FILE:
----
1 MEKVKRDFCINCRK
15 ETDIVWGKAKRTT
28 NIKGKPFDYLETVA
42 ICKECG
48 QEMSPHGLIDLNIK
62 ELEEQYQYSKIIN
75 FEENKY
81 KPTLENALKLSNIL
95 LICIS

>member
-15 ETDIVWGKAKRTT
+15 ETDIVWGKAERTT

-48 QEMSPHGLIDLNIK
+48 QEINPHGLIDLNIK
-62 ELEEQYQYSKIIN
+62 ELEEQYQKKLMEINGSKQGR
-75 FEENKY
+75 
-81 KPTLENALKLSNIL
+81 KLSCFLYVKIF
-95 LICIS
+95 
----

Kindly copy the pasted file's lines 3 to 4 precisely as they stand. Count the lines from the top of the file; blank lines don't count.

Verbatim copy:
28 NIKGKPFDYLETVA
42 ICKECG